Is Meal Prepping Even Worth It?
Meal prepping. It sounds so... fancy, so... elite, so... intense. Spending Sunday evening grilling chicken, steaming vegetables, baking potatoes... is it really worth it?
ONE HUNDRED TIMES- YES!
It seems daunting and difficult at the beginning-- like, where do you even start?-- but after a couple rounds of practice, it's really second nature and sort of therapeutic in a weird way. Spending time cooking good things for your body, knowing you're taking care of yourself AND saving yourself so much mid-week hassle is SO worth the learning curve and extensive tupperware washing that will ensue.
I am 1000% behind meal prepping in a way that works for YOU. And here's why:
1) It saves time.
I think of my time distribution like that old rush hour toy game we used to play where all the cars were locked in a grid, but you had to move them around forward and backwards until you got that one little red car out.
Quit saying you don't have time to meal prep. Guess what: you're going to have to shift things around to make time to cook and prepare meals in advance. BUT guess what else: in shifting more time to one spot, you're freeing up multiple slots of time in other places during your week.
You might not want to (or be able to) prep ever single meal and snack for all the days of your week, and that's okay, but think of it like the rush hour game: where can you afford to use some time preparing meals and where can you not? If you know breakfast is always a rush, be sure to prep breakfast as a priority. Do what works for you! Figuring this out will come with practice and depend on your schedule.
2) It saves mental energy.
When it's time to eat, the worst question is, "What do I want to eat?" Save yourself the agony by having some staples prepared and ready to choose from. You won't have to waste time deciding where to go, what to pick up, or how you can get the healthiest thing from the closest restaurant that delivers. Skip that mental torture by having your meals on deck!
3) It sets a tone.
Once you've prepped meals and your fridge is packed with good things to eat, your mind is in the zone. It just happens. You've done the heavy lifting (metaphorically), now all that's left is the literal heavy lifting. If you can commit to 1-2 hours (tops!!) ONCE a week to a tupperware party in your kitchen, your mental game will be so. ON.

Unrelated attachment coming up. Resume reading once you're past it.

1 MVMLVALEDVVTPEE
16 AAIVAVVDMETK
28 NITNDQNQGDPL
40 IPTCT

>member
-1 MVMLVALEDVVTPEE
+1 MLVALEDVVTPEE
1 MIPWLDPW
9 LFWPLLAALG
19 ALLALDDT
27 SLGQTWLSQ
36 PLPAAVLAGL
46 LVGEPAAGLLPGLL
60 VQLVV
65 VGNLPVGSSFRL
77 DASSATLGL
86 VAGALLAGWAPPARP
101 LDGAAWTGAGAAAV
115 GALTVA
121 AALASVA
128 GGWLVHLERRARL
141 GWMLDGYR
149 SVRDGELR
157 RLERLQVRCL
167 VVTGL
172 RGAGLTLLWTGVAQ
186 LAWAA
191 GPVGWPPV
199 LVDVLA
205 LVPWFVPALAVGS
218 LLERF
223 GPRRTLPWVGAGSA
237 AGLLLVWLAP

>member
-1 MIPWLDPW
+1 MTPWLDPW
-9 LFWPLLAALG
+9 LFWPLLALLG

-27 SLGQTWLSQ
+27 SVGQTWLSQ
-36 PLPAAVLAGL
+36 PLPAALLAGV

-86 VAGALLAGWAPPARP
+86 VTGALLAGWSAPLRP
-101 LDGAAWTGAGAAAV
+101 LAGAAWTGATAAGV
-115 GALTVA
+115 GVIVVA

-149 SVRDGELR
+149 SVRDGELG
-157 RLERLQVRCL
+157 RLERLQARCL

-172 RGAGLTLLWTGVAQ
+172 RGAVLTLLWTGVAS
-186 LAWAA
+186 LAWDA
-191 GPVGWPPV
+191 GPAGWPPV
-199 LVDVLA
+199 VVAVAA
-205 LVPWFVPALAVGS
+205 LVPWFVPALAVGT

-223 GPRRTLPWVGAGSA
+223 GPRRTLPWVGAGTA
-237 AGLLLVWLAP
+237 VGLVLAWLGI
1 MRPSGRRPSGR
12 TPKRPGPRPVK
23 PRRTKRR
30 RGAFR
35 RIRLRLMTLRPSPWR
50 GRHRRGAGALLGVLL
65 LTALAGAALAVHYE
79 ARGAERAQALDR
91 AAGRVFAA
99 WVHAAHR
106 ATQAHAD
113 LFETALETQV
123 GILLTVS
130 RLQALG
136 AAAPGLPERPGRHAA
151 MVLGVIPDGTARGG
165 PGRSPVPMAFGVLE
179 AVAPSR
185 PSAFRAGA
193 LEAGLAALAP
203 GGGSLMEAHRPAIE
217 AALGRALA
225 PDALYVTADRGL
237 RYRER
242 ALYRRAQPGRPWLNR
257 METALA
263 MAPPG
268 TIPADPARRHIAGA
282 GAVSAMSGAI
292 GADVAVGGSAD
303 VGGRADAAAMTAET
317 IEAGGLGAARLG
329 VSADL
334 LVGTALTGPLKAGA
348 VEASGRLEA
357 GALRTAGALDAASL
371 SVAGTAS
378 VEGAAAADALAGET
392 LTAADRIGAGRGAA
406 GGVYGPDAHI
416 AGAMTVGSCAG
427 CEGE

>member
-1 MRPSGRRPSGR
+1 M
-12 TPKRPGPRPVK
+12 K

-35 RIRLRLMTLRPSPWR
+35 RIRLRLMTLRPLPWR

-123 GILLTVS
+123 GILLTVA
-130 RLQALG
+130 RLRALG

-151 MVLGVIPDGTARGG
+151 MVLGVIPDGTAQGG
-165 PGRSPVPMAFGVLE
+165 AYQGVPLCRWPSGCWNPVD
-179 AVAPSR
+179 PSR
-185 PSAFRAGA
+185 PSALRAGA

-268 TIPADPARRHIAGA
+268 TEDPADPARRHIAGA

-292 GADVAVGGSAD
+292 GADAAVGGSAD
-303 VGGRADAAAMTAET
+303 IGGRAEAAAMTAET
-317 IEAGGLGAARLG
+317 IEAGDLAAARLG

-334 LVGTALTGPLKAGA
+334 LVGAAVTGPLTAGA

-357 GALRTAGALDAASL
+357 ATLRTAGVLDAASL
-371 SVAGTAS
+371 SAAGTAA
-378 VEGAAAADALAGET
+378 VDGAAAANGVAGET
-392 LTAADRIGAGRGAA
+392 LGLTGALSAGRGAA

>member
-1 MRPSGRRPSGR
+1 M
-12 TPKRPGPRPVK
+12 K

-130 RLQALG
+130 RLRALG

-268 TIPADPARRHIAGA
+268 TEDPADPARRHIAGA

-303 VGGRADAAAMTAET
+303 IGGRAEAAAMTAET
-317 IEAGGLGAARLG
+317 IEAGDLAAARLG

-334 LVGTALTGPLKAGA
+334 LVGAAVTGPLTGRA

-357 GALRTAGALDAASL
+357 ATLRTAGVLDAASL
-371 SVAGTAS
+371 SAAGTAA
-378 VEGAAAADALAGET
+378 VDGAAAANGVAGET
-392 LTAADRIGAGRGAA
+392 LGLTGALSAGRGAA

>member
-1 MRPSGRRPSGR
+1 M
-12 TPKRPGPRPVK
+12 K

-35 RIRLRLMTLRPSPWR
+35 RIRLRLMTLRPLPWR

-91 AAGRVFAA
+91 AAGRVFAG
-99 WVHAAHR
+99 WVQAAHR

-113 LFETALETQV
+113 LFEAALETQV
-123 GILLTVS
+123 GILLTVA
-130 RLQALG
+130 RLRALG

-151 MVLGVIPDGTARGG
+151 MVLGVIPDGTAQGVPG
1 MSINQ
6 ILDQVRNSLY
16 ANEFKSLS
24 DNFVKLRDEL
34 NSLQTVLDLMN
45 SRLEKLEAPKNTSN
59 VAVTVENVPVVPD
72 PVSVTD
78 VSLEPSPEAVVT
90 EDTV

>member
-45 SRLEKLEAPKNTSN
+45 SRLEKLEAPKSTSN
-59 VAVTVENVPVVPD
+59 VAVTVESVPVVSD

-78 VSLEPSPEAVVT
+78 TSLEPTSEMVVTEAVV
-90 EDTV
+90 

4) It eradicates excuses.
With food already prepared and ready to go in your fridge, there's no such thing as "but I don't have time," or "I don't feel like cooking," and "I fell off track because we went out to eat."
If you take the time ONCE to prepare some healthy options for yourself, you don't have to worry about having time to cook or "feeling like" cooking for the rest of the week.
And it's not to say you can't still enjoy a night out to eat with friends or family, but if your meals are prepared, it does make it a bit harder to indulge knowing you're kind of "wasting" food back home. Either don't prep as many dinners and PLAN on eating out, OR, eat your meal before/after dinner and just get a small salad (dressing on the side) at the restaurant. It's all about balance and which cars you can/can't move when certain ones are locked in place.
5) It keeps you on track.
This is an obvious one, but it can't be ignored. Meal prepping is hands down the easiest way to stay on top of your nutrition, because, let's be honest, most healthy, balanced meals take a bit of preparation since you're cooking from different food groups.
It's easy to microwave a lean cuisine. It's quick to bake a potato. But it takes time to bake a fish, steam some veggies and bake that sweet potato. There's no denying good food takes time, and time is limited.
That's why meal prepping is key: it actually gives us time back AND helps us stay on target with our nutrition. Having proteins, veggies and good carbohydrates on deck during the entire week leaves little to no room for nutrition nightmares. And, like we said in #3: it sets a tone. Meal prepping is going to keep you on track, not just in the kitchen, but in the gym, on the trails or wherever you're working up a sweat.